Custom Router for Firebase jQuery App

custom-router-for-firebase-jquery-app

Custom Router for Firebase jQuery App

The Routing is showing different information in the single webpage with the help of URL or URL hash value. And today we are going to do a custom router for Firebase jQuery App that we had started in earlier post: Auth Schemes in Google Firebase.

In Front End, generally based on browser support we can leverage URL hash in almost all cases and full URLs in latest browsers.

So for now, to cover “almost all cases”, we will use the URL hashes for our router.

For URL hashes, the primary thing is window.location.hash and we would look for its change do changes in our application.

For this, browsers have the HashChangeEvent which allows to watch the changes in hash changes. You can read more about the event and it’s support in various browsers over here: https://developer.mozilla.org/en-US/docs/Web/API/HashChangeEvent.

It can be be bound in following three ways as:

window.onhashchange = function(e){
  //handle hash change
  console.log(e)
}

or

...

or

window.addEventListener("hashchange", function(e){
  //handle hash change
  console.log(e)
}, false);

And we will be using the `addEventListner` method on `window` object to bind our listners for `HashChangeEvent`.

Moving further, we would need a place on the page where our router can put the child pages as per the active route.

Basic Router

So we will create a mount point in our page where our router will fetch and replace the contents. To fetch the child page, we are going to use the jQuery’s `get()` function as we already have jQuery in our page. But you can any other library like qwest, fetch or axiom can be used to do the ajax to make it stand alone router.

Let’s take `#root` is out mount point and `render` is the name of the function which will do the fetch and replace of child pages. The child pages are in the `partials` directory parallel to our `js` directory and are named same as the hash with `.html` as an extension. Following is the code for that:

var mountPoint = '#root';
window.addEventListener('hashchange', function (e) {
  console.log(e);
  render(window.location.hash.replace(/[#]/, ''));
}, false);

var render = function(hashValue){
  $.get('partials/'+hashValue+'.html', function(data){
    $(mountPoint).empty().html(data);
  })
}

Controller Function for setup

The above code will work fine if we have data for view purpose only, but what if we want to have interactive child pages like forms. For such cases, the child pages will have their own event bindings that will need to be enforced when any child page is loaded.

So for that case, let’s make a binder function which will bind event after the fetch and replace has been done. And call that binder in render function. So render function will now look like:

var render = function(hashValue){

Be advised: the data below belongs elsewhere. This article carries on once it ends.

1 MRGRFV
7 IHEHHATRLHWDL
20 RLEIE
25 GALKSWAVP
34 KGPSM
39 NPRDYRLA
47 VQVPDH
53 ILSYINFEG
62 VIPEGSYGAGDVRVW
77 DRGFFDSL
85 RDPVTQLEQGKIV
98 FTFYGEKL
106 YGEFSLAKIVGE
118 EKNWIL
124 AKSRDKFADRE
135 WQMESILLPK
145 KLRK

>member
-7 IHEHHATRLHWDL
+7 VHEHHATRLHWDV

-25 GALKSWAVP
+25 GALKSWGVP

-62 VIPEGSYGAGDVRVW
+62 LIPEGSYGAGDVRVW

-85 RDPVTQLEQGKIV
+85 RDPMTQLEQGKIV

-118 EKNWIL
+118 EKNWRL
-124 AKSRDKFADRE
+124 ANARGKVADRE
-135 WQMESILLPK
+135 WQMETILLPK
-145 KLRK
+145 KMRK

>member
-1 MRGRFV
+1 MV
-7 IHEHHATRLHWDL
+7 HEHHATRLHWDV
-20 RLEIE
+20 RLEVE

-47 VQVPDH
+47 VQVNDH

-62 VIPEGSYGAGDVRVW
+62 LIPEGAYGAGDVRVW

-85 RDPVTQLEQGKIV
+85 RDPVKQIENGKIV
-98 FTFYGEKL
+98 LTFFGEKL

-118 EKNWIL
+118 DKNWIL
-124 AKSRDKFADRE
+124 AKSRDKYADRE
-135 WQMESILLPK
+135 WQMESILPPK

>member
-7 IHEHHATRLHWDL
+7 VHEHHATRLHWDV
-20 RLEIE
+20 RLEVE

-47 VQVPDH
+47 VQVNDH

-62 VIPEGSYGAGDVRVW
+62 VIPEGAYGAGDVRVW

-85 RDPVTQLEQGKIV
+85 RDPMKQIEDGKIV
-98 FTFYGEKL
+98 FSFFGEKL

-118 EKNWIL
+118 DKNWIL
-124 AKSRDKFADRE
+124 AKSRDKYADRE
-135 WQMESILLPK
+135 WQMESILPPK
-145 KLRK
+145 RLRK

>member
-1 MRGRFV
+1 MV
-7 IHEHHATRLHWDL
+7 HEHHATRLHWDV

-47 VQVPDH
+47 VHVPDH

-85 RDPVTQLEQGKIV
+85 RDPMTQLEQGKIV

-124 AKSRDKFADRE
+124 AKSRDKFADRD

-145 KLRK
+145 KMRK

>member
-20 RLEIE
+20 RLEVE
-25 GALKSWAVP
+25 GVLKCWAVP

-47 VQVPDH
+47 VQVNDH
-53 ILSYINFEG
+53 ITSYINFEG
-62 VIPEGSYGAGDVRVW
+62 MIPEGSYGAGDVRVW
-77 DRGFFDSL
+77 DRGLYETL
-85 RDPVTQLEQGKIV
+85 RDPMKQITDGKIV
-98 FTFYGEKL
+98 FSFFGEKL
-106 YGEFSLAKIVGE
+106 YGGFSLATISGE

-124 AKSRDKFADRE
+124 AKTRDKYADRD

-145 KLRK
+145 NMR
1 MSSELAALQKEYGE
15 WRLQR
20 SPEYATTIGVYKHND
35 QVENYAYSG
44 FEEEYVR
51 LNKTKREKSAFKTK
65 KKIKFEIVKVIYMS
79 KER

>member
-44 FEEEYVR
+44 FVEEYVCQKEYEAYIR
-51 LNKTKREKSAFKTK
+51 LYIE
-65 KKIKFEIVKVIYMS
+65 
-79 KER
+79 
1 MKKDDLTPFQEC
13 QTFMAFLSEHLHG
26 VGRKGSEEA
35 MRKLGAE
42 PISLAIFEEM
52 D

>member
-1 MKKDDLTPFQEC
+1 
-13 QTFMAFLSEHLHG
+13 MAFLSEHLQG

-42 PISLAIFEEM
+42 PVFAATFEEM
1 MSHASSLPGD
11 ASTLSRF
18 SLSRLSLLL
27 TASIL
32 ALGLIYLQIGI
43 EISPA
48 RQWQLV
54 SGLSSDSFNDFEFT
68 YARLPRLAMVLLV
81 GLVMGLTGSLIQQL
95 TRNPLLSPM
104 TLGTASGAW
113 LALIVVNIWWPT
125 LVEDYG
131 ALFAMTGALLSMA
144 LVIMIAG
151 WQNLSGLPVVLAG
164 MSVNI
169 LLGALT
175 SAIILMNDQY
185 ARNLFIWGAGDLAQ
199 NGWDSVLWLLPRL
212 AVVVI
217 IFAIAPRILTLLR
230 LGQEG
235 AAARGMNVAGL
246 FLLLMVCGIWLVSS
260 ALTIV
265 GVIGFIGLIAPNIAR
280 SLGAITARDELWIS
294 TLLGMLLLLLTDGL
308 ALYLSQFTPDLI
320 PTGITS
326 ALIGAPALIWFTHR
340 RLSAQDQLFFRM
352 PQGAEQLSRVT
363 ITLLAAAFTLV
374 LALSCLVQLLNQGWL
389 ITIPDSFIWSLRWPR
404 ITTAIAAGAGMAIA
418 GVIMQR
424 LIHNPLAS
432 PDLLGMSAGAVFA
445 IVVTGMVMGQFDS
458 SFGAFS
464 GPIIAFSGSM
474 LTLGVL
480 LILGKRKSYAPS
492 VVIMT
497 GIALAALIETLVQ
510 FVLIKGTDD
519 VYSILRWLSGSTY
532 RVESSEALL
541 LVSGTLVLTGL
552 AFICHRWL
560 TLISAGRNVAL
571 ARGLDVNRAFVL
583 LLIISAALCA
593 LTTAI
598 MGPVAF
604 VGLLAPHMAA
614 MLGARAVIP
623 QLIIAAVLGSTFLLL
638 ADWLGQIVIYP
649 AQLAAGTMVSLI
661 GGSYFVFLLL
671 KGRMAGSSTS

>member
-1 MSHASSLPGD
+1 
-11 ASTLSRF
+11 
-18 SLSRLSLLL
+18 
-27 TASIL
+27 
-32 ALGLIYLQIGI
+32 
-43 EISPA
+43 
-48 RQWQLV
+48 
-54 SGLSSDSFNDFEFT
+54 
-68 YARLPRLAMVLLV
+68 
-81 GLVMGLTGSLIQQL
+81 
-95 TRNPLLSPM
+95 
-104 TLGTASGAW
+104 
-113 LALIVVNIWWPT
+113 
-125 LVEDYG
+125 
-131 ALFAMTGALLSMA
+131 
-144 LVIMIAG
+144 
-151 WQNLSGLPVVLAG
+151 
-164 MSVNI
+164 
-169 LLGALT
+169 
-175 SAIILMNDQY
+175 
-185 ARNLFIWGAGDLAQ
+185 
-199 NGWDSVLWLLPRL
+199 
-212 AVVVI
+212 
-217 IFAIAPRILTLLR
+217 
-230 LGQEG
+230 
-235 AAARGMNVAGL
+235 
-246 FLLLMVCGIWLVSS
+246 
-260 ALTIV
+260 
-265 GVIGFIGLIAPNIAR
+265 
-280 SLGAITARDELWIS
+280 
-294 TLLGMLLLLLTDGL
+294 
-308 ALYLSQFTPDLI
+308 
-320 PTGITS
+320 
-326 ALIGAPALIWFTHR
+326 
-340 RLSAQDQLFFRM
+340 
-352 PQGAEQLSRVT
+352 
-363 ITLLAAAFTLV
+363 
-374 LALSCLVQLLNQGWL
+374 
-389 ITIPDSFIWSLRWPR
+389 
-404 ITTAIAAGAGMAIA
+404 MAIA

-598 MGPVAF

$.get('partials/'+hashValue+'.html', function(data){
    $(mountPoint).empty().html(data);
    registerFormBindings();
  })
}

var registerFormBindings = function() {
  $('#submit').click(function(e){
    //validations
    $(form, mountPoint).validate();
  });
}

Controllers for States

Now our code is ready for a state/hash change. But it will do same `registerFormBindings` on all states. But child pages will obviously be different. So let’s assume that there are `login`, `register`, `add` and `list` states. So we can have an object; say `controllers`; which will have keys as state names and the value will hold the bindings function. This will look like as follows:

var render = function(hashValue){
  $.get('partials/'+hashValue+'.html', function(data){
    $(mountPoint).empty().html(data);
    controllers[hashValue]();
  })
}

var controllers = {
  login: function(){ /* ... */ },
  register: function() {
    $('#submit').click(function(e){
      //validations
      $(form, mountPoint).validate();
    });
  },
  add: function(){ /* ... */ },
  list: function(){ /* ... */ },
}

Looks good so far. But we can optimize the path of template and controller function for a state in following way:

var render = function(hashValue){
  $.get( routes[hashValue].path, function(data){
    $(mountPoint).empty().html(data);
    routes[hashValue].controller();
  })
}

var routes = {
  login: {
    path: 'partials/login.html',
    controller: function(){ /* ... */ },
  },
  register: {
    path: 'partials/register.html',
    controller: function() {
      $('#submit').click(function(e){
        //validations
        $(form, mountPoint).validate();
      });
    },
  },
  add: {
    path: 'partials/add.html',
    controller: function(){ /* ... */ },
  },
  list: {
    path: 'partials/list.html',
    controller: function(){ /* ... */ },
  },
}

After putting all of the above code together and giving it a form of an exportable module, the script can be crafted as follows:


Final Code

And the above code can be imported and used as follows in the required application.

var $ = require('jquery');
var Router = require('./router');

var appRouter = new Router({
  mountPoint: '#root',
  indexRoute: 'index',
  routes: {
    login : {
      path: 'login',
      template: 'partials/login.html',
      controller: function() {
        console.log('login controller function loaded');
      }
    },
    index : {
      path: 'index',
      template: 'partials/index.html',
      controller: function() {
        console.log('index controller function loaded');
      }
    },
    add : {
      path: 'add',
      template: 'partials/add.html',
      controller: function() {
        console.log('add controller function loaded');
      }
    }
  }
});

$(document).ready(function() {
  appRouter.listen();
});

We will be using the same for movie-db firebase app.


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